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Utilities Sector as Stock Market Tell

| | Posted in: Equity Premium, Technical Trading

Does the utilities sector exhibit a useful lead-lag relationship with the broad stock market? In their January 2014 paper entitled “An Intermarket Approach to Beta Rotation: The Strategy, Signal and Power of Utilities”, Charles Bilello and Michael Gayed test a simple strategy that holds either the U.S. utilities sector or the broad U.S. stock market based on their past relative strength. Specifically, when utilities are relatively stronger (weaker) than the market based on total return over the last four weeks, hold utilities (the market) the following week. They call this strategy the Beta Rotation Strategy (BRS) because it seeks to rotate into utilities (the market) when the investing environment favors low-beta (high-beta) stocks. They perform both an ideal (frictionless) long-term test and a short-term net performance test using exchange-traded funds (ETF). Using weekly total returns for the Fama-French utilities sector and broad market since July 1926 and for the Utilities Select Sector SPDR (XLU) and Vanguard Total Stock Market (VTI) since July 2001, all through July 2013, they find that:

  • Since July 1926, recent outperformance of the utilities sector relates to future stock market volatility (including crashes) and market seasonality.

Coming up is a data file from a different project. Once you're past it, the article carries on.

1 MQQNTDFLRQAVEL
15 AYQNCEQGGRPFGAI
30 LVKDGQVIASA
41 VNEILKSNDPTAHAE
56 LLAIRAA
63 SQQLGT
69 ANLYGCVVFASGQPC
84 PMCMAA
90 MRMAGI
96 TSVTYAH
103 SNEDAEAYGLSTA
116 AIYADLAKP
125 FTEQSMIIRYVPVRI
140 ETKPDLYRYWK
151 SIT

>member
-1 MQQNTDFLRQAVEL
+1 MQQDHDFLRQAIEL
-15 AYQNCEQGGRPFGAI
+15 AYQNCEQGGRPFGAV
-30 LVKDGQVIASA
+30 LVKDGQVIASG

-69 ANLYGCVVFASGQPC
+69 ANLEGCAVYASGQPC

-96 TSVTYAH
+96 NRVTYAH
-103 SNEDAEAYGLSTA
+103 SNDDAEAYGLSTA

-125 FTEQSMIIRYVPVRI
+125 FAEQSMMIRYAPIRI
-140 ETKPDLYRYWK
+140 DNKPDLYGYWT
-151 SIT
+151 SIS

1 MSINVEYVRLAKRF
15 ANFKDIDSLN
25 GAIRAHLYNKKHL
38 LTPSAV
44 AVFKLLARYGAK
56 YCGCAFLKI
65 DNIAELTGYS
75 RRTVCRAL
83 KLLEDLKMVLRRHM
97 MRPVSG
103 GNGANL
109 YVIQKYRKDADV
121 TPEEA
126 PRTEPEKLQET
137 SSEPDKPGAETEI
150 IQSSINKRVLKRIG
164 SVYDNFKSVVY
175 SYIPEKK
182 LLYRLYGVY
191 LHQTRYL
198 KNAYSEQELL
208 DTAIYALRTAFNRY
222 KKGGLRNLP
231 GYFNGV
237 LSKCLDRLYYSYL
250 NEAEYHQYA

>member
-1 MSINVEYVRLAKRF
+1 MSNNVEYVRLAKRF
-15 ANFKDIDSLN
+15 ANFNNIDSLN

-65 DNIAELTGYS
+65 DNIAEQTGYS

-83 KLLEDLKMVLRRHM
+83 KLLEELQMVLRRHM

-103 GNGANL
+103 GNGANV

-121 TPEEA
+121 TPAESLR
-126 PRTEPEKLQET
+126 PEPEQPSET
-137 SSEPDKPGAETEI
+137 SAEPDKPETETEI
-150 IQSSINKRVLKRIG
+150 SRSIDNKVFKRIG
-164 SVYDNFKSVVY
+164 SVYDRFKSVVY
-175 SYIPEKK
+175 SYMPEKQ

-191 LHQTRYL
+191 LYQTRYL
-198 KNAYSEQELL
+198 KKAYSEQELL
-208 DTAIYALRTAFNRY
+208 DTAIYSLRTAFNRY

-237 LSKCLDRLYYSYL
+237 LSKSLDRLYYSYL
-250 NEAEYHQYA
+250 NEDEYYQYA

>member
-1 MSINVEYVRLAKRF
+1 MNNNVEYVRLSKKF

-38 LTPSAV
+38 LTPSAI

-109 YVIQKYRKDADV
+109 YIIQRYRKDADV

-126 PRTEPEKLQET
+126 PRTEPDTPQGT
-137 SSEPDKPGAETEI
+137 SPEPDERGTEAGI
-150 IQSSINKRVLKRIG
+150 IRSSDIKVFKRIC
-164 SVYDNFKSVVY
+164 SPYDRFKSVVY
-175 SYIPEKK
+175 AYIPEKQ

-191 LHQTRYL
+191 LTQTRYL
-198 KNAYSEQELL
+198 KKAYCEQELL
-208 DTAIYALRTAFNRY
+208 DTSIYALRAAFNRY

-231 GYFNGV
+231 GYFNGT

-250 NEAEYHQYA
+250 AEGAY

• Annualized stock market volatility is 18.1% (16.6%) when BRS is in utilities (the market). Since 1963, annualized stock market volatility is 18.0% (13.6%) when BRS is in utilities (the market).
    • BRS is in utilities during 59% of the worst 2% of weeks (market declines greater than 5.5%).
    • BRS is in utilities 51.5% (47.8%) during summer (winter) months.
  • During July 1926 through July 2013, BRS generates a gross annualized total return of 13.9%, compared to 9.0% (9.8%) for buying and holding the utilities sector (the market).
    • Outperformance is fairly consistent across long subperiods and decades. BRS beats the market on a gross basis during 82% of rolling three-year subperiods.
    • BRS beats the market in all decades based on gross annualized return divided by annualized volatility.
    • BRS outperforms the market on a gross basis during summer (by 1.3%) and winter (by 1.5%).
    • However, executing switches between the utilities sector and the market would have been cumbersome and costly for most of the sample period. BRS underperforms the market on a net basis for switching friction higher than 0.37%.
  • BRS applied to XLU as a utilities sector proxy and VTI as a market proxy since July 2001, with switching friction 0.1%, outperforms both XLU and VTI (see the table below).
    • BRS generates a total net return of 121%, compared to 94% for XLU and 96% for VTI.
    • The ratio of net annualized return to annualized volatility is 0.39 for BRS, compared to 0.32 for XLU and 0.30 for VTI.

The following table, taken from the paper, summarizes gross and net performance of BRS as applied to total returns of XLU and VTI during July 2001 through July 2013. The assumed level of switching (selling one and buying the other) is 0.1%, encompassing broker fee, bid-ask spread and impact of trading). Over the 12-year sample period, BRS outperforms buying and holding one of the component ETFs by a little over 1% per year.


In summary, evidence suggests that investors bearing low trading frictions may be able to exploit short-term relative strength of the U.S. utilities sector and the broad U.S. stock market to switch between proxy ETFs.

Cautions regarding findings include: 

  • For long-term tests:
    • The study essentially uses utilities sector and market indexes. This approach ignores costs of maintaining tradable, liquid funds (rebalancing costs, administrative fees, management fees).